By Michael E. Miller
By Allie Conti
By David Villano
By Jose D. Duran
By Michael E. Miller
By Allie Conti
By Kyle Swenson
By Luther Campbell
That much was clear in 1989, when Alonso declared that the Hispanic vote would carry her to victory over Rosario Kennedy. "The political reality is that I can win that way, and I will win that way," she told reporters. And the election results proved her right.
While just one in five Anglos turned out, and barely more than one in three blacks, voting in Alonso territory neared half of all registered voters. In one Anglo stronghold along Brickell Avenue, Kennedy garnered barely ten percent. A dozen blocks away, in a Little Havana precinct, the turnout for Alonso tripled that. She won by more than six percentage points.
In upsetting Kennedy, Alonso also upset conventional wisdom. Back in 1985 the national press had naively dubbed the election of Kennedy and Xavier Suarez as the "Cuban takeover" of Miami. In fact both candidates were thoroughly Americanized and enjoyed tri-ethnic support. If anything, Alonso's 1989 election marked the true "Cuban takeover," for it proved that a cultural purist could beat a crossover candidate. Her term as commissioner has confirmed that shift. While many Cuban voters have grown to view Xavier Suarez as a disinterested technocrat, and Victor De Yurre as a slick power broker, Alonso's stock has rocketed. Running for mayor as an incumbent commissioner, and as the lone Hispanic, Alonso hopes to win on November 2 without the need for a runoff.
The man aiming to stop her, Steve Clark, has gotten off to an indisputably wobbly start. Political observers laughed when city officials shut down his original headquarters a few months ago. His search for a campaign team has been something of a running joke. An aide to the avuncular former Dade County mayor initially approached Phil Hamersmith to run the race. It quickly became apparent that Clark "didn't want to run a modern campaign," Hamersmith says.
Clark also contacted political consultant Ric Katz, who within weeks reached the same conclusion. "The mayor was more inclined to run a traditional Steve Clark campaign," Katz explains. "Same signs. Same colors. Same nonmessage. We outlined an aggressive neighborhood-by-neighborhood schedule. But I just didn't see him willing to put in the time or energy." Halfhearted efforts, Katz warns, are not going to defeat Alonso, an around-the-clock campaigner.
"Steve called me three weeks ago to set up a meeting," recalls one insider. "He gave me his mobile phone number, but I could never get through. Finally I called a mutual friend. She said, 'Oh, he's always forgetting to turn on his phone.' I said, 'What? He's in the middle of a campaign.'"
Clark, who now personally answers the phone at his new headquarters, says these days he's "more or less running the campaign myself," with help from consultant Jorge De Cardenas and some friends from the Latin Builders Association. "I plan to run on my record," the 69-year-old veteran says. "People know me."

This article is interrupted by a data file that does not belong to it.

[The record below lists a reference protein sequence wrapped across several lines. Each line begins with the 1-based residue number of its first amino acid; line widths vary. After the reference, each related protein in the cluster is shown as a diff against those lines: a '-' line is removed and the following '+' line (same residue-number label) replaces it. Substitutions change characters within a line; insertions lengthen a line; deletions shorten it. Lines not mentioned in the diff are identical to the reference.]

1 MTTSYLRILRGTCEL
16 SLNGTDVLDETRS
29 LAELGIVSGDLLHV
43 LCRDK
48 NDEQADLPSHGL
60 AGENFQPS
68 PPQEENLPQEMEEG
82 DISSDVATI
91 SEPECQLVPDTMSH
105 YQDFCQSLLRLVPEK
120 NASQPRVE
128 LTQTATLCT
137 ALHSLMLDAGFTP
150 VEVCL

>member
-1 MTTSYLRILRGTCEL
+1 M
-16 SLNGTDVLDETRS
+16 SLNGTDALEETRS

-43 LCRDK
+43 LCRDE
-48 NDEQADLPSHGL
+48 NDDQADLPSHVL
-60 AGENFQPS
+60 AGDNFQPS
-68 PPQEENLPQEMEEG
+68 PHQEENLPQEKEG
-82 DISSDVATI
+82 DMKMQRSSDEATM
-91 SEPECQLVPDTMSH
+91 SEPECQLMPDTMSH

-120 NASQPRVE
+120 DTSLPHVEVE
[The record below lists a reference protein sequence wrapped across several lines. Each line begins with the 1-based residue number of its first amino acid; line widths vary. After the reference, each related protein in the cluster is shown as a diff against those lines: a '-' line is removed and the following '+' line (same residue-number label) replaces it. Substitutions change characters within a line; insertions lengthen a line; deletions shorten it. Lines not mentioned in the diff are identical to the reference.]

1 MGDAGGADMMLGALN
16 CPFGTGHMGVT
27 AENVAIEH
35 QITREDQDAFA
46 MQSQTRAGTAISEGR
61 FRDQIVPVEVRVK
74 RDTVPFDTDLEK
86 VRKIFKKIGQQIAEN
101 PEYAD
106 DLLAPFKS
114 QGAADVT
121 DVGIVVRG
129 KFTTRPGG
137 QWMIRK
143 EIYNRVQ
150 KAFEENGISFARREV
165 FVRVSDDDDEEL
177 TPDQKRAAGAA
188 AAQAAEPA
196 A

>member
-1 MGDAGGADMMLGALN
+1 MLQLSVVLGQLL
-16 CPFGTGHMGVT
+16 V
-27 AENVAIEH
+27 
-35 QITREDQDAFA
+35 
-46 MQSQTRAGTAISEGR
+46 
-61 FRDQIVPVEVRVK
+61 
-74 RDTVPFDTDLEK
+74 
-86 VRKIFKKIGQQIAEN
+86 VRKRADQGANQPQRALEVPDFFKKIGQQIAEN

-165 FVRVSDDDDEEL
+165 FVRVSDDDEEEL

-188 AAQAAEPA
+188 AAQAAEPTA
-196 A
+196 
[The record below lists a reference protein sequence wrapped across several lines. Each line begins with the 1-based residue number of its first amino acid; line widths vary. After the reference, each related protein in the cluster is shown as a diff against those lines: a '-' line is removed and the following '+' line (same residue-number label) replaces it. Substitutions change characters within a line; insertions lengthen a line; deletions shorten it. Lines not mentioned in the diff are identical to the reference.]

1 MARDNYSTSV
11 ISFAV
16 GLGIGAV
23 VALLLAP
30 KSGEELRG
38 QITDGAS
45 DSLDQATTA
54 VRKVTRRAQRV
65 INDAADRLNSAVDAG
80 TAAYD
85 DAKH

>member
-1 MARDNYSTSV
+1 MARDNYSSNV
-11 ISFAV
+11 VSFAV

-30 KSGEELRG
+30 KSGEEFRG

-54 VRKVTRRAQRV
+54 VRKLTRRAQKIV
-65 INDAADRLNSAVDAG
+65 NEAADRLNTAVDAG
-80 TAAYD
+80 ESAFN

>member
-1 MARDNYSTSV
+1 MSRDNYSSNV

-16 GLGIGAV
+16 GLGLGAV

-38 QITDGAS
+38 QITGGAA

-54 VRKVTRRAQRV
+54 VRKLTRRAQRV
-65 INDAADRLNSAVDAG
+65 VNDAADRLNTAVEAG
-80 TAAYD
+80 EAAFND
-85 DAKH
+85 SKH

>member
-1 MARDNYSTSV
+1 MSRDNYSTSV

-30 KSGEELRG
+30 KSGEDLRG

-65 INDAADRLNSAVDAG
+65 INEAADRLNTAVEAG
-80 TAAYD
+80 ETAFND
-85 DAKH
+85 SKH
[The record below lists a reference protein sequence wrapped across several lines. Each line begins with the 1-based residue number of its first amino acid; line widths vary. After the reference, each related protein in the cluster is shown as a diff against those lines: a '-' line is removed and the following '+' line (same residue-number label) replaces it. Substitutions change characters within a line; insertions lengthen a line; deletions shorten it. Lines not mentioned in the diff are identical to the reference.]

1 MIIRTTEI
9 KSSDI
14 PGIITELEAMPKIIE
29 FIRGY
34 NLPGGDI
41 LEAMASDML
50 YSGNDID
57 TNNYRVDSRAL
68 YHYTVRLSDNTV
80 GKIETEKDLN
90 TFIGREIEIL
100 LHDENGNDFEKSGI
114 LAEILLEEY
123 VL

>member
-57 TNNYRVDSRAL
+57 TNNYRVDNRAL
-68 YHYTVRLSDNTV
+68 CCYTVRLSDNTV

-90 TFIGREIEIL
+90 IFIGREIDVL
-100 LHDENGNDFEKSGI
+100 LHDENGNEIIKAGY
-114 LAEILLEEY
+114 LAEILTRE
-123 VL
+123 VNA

Clark does hold a distinct advantage in campaign funds, with $150,000 to Alonso's $42,355 as of July. However, all but $2000 of Clark's money was transferred from his aborted campaign for Metro mayor after a federal judge abolished that position in April. Probably the best measure of Clark's dismal prospects are the persistent rumors, often spread by alarmed Alonso opponents, that another major candidate is set to jump into the race.
Even assuming Clark's well-heeled effort gears up, Phil Hamersmith is doubtful that an aging good old boy will wrest the mayoral throne from a Cuban: "The truth is Steve Clark is running where he should have retired. He's off his turf and in over his head. Everyone knows that. They just can't bring themselves to tell him."
Alonso backers, meanwhile, are relishing the contrast between "Alonso the activist" and "Clark the ribbon-cutter." And they are already writing off black candidate T. Willard Fair. Allies say Alonso's real ambition is not just to win, but to win a mandate. The linchpin, she knows, will be revamping her image in the black community, where she is still widely reviled because of two incidents.
In July 1990, police in riot gear clubbed a crowd of Haitians who had been protesting for three days outside the store of a Cuban merchant who allegedly mistreated a Haitian customer. Sixty Haitians were arrested in the ensuing melee, and dozens injured. An internal city report later found that police had used excessive force, and earlier this year the city commission voted to settle a lawsuit with the Haitians by awarding them $650,000.
During the standoff, Alonso sent a memo to City Manager Cesar Odio and went on Spanish-language radio demanding to know why police weren't making any arrests. In a deposition taken later as part of the Haitians' lawsuit, she admitted she had been in contact with Odio at least a dozen times during the crisis. Two highly placed city officials say Odio told them Alonso was pressuring him to order the cops to disperse the protesters. (Odio declined comment for this article.) Alonso also admitted she had spoken to Miami Police Chief Calvin Ross "several times," and records show she placed a final call to police headquarters a half-hour before the cops were finally deployed. Alonso insisted she was merely checking on the situation. But Ira Kurzban, the Haitians' attorney, says he was so convinced of Alonso's inflammatory role that he considered naming her as a party to the lawsuit.